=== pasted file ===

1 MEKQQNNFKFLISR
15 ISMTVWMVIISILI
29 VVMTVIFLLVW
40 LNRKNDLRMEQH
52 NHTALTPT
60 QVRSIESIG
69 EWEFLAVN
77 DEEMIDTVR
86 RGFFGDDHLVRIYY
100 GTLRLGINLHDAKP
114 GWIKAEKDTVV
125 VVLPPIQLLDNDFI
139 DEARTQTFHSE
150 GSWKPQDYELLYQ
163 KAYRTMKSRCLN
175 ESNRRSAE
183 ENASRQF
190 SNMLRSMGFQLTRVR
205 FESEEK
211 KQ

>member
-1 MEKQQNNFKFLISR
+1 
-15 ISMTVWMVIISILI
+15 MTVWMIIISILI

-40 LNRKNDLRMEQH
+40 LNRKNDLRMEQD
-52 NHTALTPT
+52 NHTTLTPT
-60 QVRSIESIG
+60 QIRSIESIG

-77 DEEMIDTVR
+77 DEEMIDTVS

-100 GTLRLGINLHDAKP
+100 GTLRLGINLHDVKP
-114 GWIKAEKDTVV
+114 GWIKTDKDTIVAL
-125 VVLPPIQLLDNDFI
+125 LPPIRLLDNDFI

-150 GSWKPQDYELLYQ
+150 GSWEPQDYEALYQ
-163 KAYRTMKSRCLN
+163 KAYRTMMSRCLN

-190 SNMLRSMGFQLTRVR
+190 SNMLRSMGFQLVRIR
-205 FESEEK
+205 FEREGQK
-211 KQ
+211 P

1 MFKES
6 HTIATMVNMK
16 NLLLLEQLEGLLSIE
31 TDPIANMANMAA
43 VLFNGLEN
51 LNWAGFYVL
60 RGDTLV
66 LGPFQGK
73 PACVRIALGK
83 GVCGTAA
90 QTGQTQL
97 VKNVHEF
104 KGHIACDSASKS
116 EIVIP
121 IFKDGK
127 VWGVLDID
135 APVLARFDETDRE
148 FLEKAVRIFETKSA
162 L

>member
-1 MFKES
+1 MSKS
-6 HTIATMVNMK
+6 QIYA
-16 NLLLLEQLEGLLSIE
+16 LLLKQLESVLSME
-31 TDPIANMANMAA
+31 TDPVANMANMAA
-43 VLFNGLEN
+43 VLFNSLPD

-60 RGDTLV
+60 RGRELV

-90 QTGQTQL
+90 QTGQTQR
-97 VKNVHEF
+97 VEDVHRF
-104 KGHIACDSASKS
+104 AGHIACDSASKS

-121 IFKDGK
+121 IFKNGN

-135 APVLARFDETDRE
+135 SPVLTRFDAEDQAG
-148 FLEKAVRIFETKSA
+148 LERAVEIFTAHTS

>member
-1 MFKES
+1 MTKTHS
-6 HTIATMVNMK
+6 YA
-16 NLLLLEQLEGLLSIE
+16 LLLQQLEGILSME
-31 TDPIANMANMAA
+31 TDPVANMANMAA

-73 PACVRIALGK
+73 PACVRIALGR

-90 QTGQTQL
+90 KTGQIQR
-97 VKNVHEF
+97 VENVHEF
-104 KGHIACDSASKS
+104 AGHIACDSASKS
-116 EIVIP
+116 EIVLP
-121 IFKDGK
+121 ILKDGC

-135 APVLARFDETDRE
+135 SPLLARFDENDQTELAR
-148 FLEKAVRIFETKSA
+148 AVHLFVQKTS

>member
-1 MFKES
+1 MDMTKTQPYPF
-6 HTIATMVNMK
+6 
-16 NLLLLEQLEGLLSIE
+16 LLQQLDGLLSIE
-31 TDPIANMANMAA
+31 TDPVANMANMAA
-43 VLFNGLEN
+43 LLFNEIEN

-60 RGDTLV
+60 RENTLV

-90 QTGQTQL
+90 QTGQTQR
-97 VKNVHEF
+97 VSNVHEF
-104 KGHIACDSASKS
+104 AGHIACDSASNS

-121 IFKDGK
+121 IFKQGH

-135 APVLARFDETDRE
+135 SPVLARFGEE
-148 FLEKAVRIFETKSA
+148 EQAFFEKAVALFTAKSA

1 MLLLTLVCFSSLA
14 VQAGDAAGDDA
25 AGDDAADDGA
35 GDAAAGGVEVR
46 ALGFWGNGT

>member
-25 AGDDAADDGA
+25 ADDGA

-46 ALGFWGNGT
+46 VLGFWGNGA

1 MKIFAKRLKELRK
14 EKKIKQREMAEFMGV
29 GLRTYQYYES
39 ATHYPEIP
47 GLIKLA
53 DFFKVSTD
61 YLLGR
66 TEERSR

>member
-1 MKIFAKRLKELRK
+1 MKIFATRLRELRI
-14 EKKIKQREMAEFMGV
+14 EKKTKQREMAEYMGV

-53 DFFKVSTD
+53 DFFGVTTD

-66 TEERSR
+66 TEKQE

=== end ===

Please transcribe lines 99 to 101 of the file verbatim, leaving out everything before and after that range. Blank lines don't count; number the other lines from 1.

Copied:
-16 NLLLLEQLEGLLSIE
+16 LLLQQLEGILSME
-31 TDPIANMANMAA